Tag Archives: Community gardening

25: Pecha Kucha and North Carolina Community Garden Partners

19 Nov
  • Learn more: Visit the North Carolina Community Garden Partners website: www.nccgp.org

On November 9, 2013 North Carolina Community Garden Partners convened their 2nd annual workshop titled “Nurturing Sustainable Community Gardens: How to Get Rooted in your Community.” Over 120 gardeners, organizers, and volunteers from all over the state gathered in Durham, NC during a seasonably grey day to learn, share, and discuss issues related to establishing and/or growing gardens in their respective communities.

Started in 2008, North Carolina Community Garden Partners (@NCCGP) is a non-profit organization based in Greensboro, NC with the vision to:

. . . increase the quantity, quality, and sustainability of community gardens in North Carolina.

NCCGP advocates community gardens on a statewide level by “increasing awareness of established community gardens; providing resources and best practices for establishing new gardens; organizing workshops, conferences, & tours on a statewide level; and promoting policies that encourage development, implementation, and sustainability of gardens and associated activities.” (see their about page to learn more)

The Novemeber 9th all-day workshop produced three tracts of sessions for its attendees; “Creating a Community,” “Growing a Garden,” and “Organizing a Garden.” The “Creating a Community” tract consisted of 3 separate panel discussions which covered topics related to establishing new community gardens such as Land-Use Policy, Funding methods, and Community Partnerships. The second tract, “Growing a Garden,” was a series of skills-based presentations to educate attendees in such areas as permaculture, composting, and season-extension. The third and final tract, “Organizing a Garden,” dealt with issues many existing community gardens deal with such as maintaining viability (Asset Based Community Development), community outreach, and sustainability.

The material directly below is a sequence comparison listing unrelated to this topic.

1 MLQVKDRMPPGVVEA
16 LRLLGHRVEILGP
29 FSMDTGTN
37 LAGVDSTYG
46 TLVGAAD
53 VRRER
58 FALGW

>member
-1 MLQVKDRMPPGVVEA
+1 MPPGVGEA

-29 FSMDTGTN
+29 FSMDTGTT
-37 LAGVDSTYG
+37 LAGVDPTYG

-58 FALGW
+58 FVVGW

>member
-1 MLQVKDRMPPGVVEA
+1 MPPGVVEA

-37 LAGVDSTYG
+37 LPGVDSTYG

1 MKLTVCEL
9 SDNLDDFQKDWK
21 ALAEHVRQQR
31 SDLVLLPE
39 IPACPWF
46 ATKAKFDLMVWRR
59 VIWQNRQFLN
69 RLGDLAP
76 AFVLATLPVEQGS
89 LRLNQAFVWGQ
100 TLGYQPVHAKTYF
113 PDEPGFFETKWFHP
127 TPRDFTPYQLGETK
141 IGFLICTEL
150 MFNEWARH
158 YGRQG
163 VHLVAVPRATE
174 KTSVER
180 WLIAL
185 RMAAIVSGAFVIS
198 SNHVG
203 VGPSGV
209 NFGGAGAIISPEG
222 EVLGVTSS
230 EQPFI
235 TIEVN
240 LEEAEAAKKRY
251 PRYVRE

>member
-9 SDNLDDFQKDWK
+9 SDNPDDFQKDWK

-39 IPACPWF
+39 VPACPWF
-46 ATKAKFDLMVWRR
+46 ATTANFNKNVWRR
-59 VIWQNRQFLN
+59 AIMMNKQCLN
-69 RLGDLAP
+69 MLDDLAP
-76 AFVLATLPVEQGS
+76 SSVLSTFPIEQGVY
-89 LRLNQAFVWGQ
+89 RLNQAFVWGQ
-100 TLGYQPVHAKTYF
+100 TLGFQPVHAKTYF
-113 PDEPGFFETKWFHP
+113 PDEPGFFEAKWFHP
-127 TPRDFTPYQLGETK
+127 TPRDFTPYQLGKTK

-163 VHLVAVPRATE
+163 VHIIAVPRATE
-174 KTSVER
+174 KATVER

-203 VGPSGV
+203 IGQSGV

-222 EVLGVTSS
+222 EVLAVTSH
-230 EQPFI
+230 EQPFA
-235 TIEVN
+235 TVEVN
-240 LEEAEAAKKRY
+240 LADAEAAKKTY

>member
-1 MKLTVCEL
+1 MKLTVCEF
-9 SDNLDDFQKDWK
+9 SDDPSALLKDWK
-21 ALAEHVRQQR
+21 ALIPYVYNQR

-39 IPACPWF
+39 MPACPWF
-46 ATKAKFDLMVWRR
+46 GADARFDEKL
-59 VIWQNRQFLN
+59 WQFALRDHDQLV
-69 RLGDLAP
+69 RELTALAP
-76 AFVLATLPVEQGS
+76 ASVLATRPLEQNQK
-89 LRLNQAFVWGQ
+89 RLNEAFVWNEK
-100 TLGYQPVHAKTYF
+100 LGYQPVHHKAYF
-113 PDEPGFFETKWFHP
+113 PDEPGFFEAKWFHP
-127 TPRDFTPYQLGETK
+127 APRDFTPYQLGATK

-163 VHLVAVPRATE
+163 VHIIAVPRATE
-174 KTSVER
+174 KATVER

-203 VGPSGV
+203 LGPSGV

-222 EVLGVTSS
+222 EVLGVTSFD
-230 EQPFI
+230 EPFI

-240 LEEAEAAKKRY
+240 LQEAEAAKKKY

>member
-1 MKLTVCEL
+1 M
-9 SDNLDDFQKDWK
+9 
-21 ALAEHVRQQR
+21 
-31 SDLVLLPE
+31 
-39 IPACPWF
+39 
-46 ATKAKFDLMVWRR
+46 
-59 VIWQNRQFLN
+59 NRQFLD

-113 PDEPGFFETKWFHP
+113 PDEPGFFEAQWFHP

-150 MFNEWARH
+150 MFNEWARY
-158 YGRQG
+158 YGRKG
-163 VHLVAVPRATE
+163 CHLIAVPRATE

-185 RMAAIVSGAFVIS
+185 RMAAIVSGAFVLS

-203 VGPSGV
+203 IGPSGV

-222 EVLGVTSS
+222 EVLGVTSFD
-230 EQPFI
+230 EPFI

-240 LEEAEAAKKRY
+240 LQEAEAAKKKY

The workshop then concluded with a 60 minute Pecha Kucha community garden presentation. Pecha Kucha is a series of visually based, fast-paced presentations that was originated in Japan as a way to quickly share creative concepts. This Pecha Kucha consisted of 5 different showcases each limited to 20 slides. Each presenter was given 20 seconds per slide to describe and/or elaborate on the existence of their community garden, its impact on the gardeners, and its impact on the community then promptly ushered off stage for the next presentation.

Highlights from this year’s Pecha Kucha included a presentation from Dara Bloom showcasing the amazing talents to Hmong refugees in the foothills of western NC. Transplanting Traditions showcased the successes of Karin refugees growing and selling produce in the Raleigh Area. Food Corps volunteers showcased the impacts and benefits of establishing gardens on school campuses; how students can feed themselves as well as supplement classroom lessons. Throughout each unique presentation a common message could be heard, no matter the people or the presenter, the message was that gardening has the power to bring individuals together, to make communities.

Whatever the case, from first year gardens in the coastal plains to school based gardens run by Food Corps volunteers; from refugee communities trying to grow like they did back home to charity drives for the elimination of hunger in northwestern counties, this 45 min fast-paced presentation was a powerful and inspiring way to conclude the days events. After the standing ovation on the heels of the final presentation, 15 minutes was given for viewers to pepper the presenters with their questions and praise. Many were awed by the amazing produce. Some could not help but be inspired with new ideas for planting methods and varieties. Some queried how they did it all. All were impacted.